SAN FRANCISCO (Reuters) - Facebook Inc FB.O is giving the camera a central place on its smartphone app for the first time, encouraging users to take more pictures and edit them with digital stickers that show the influence of rival Snapchat.
Shares of Snapchat owner Snap Inc SNAP.N, which held its initial public offering this month, were down 4.1 percent at $22.85 after Faceook's announcement.
With an update scheduled to take effect on Tuesday, Facebook will allow users to get to the app’s camera with one swipe of their finger and then add visual details like a rainbow or a beard of glitter.
Users will be able to share a picture privately with a friend, rather than to all of their friends, and add a picture to a gallery known as a “story,” similar to a feature on the Snapchat app.
Snapchat popularized sharing of digitally decorated photographs on social media, especially among teenagers, and exposed a weakness of Facebook as the companies battle for eyeballs and leisure time.
Snap has recently emphasized its ambitions to build gadgets and has called itself a camera company rather than a social media network. Some analysts have warned that Snap is susceptible to competition from Facebook.
Facebook, which with 1.86 billion users is the industry leader, denies it took its camera ideas from Snapchat and says it got them from its own users.
“Our goal here is to give people more to do on Facebook, and that’s really been the main inspiration,” Connor Hayes, a Facebook product manager, said in a briefing with reporters.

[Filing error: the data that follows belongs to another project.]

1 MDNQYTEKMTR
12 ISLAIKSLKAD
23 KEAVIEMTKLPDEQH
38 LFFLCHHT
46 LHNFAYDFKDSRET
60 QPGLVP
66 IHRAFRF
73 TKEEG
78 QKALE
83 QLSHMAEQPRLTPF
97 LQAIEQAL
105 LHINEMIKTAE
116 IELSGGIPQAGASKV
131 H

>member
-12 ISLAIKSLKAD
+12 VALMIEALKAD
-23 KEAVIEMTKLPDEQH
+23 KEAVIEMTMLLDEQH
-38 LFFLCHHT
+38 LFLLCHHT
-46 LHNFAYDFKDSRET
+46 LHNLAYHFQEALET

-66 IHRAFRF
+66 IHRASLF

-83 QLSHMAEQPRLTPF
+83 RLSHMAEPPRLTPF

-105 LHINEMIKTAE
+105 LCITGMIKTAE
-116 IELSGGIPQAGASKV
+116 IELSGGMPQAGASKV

In a glimpse of how the features could tie in with other businesses, one of the first camera effects will be the ability to morph someone in a photograph into a yellow, cartoon "Minion." The latest Minion movie, "Despicable Me 3," is due out in a few months from Comcast Corp's CMCSA.O NBC Universal.
Facebook has deals to license content from six film studios, as well as from two artists, said design director Kristen Spilman.
Another visual effect allows someone in a picture to “become a laser cat with super powers,” Spilman said.
The effects will vary by location. Spilman said that when Facebook tested the ability to add the phrase “LOL,” the acronym for “laugh out loud,” users in Ireland did not know what it meant.
Reporting by David Ingram, additional reporting by Noel Randewich; Editing by Bill Trott and Lisa Von Ahn
Our Standards: The Thomson Reuters Trust Principles.